As stated previously, the transparent armor components 10a 10b may be made of one material or a system of materials designed to be optically transparent, yet like traditional armor, protect from fragmentation or other ballistic impacts. As mentioned, the transparent armor components 10a 10b use layers of material such as glass separated by polymer interlayers, i.e. sheets of polymers (e.g. PVCs), that adhere the layers of glass together during a lamination process in which the layers of glass with the interlayer between them are placed in an autoclave for an autoclave cycle of operation, during which the assembly is exposed to elevated temperature and pressure.
 In an illustrative transparent armor comprising two transparent armor components 10a 10b with a gap or space between the armor components, the layup is as follows:
First Transparent Armor Component:
 Layer 1: glass, 8 mm (0.25 inches) thick, 1.0 lbs.
 Layer 2: PVB, 1 mm (0.025 inches) thick, 0.1 lbs.
 Layer 3: glass, 8 mm (0.25 inches) thick, 1.0 lbs.
 Layer 4: PVB, 1 mm (0.025 inches) thick, 0.1 lbs.
 Layer 5: glass, 8 mm (0.25 inches) thick, 1.0 lbs.
 Layer 6: plastic, 0.8 mm (0.025 inches) thick, 0.15 lbs. Gap: 10 mm
Second Transparent Armor Component:
 Layer 1: glass, 8 mm (0.25 inches) thick, 1.0 lbs.
 Layer 2: PVB, 1 mm (0.025 inches) thick 0.1 lbs.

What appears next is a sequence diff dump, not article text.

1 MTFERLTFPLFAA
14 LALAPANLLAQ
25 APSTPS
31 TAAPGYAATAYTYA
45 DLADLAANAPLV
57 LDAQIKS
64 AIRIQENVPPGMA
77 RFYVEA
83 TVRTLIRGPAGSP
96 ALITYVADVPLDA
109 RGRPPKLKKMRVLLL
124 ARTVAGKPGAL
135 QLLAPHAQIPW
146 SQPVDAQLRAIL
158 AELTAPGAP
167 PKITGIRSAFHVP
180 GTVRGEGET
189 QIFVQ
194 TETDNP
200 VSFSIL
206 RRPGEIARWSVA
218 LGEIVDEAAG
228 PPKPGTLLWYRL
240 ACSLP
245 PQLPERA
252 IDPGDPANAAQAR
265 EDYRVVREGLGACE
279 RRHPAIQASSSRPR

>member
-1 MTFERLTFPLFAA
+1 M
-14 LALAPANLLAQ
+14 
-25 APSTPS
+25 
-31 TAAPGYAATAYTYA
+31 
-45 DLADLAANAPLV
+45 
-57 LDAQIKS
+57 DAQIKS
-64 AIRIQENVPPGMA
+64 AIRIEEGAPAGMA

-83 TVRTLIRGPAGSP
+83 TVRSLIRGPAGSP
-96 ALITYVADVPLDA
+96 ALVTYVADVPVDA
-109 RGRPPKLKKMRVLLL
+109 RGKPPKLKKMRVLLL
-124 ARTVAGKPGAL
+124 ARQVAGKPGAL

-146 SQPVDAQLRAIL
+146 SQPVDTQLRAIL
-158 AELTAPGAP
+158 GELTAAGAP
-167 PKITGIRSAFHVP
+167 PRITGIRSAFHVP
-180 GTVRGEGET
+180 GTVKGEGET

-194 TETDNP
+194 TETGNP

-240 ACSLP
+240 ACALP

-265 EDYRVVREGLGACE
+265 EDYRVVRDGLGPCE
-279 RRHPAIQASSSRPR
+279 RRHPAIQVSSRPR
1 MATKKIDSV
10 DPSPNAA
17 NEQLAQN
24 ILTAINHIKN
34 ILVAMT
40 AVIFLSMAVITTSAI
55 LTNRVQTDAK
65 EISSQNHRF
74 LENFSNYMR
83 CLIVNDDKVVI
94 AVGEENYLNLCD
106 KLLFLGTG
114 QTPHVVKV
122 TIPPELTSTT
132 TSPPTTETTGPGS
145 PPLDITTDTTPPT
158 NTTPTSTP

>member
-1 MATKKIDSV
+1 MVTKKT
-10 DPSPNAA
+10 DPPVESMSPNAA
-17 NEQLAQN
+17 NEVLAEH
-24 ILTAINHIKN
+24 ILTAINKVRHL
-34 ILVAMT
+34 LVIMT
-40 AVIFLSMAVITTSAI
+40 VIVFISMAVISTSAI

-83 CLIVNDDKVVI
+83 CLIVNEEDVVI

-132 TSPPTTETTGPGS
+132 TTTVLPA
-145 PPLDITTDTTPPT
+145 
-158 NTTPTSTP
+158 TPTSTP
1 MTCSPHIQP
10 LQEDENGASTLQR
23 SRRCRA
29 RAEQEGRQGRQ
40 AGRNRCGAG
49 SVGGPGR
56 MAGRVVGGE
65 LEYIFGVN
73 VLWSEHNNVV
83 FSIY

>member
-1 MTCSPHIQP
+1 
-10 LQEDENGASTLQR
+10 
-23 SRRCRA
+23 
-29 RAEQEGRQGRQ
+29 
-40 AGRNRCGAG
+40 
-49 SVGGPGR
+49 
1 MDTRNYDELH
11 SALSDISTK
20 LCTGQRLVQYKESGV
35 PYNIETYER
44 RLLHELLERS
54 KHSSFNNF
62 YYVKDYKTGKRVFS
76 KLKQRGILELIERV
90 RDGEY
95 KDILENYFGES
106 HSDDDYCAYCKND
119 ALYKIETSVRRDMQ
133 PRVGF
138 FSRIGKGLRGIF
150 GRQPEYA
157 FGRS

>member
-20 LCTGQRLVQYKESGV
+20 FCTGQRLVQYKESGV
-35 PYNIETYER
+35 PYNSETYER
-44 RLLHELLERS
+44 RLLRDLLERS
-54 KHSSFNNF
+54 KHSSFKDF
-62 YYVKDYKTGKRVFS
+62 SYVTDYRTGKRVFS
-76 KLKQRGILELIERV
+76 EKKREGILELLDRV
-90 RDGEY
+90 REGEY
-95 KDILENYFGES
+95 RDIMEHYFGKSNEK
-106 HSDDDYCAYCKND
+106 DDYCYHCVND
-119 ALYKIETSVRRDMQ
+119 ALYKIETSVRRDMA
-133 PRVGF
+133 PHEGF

Layer 3: glass, 8 mm (0.25 inches) thick, 1.0 lbs.
 Layer 4: PVB, 1 mm (0.025 inches) thick, 0.1 lbs.
 Layer 5: glass, 8 mm (0.25 inches) thick, 1.0 lbs.
 Layer 6: plastic, 0.6 mm (0.025 inches) thick, 0.15 lbs.
 The above illustrative armor composition should not be construed to limit transparent armor according to the invention to two transparent armor components and a single gap or space. Transparent armor according to the invention has a minimum of two transparent armor components separated by a gap or space, but may have more transparent armor components, each armor separated from the next by another gap or space. The single gap or space described above is 10 mm, but in some embodiments may be larger or smaller, although it typically at least 5 mm, and in case of more than one gap (because of more than two transparent armor components) the different gaps may be different sizes.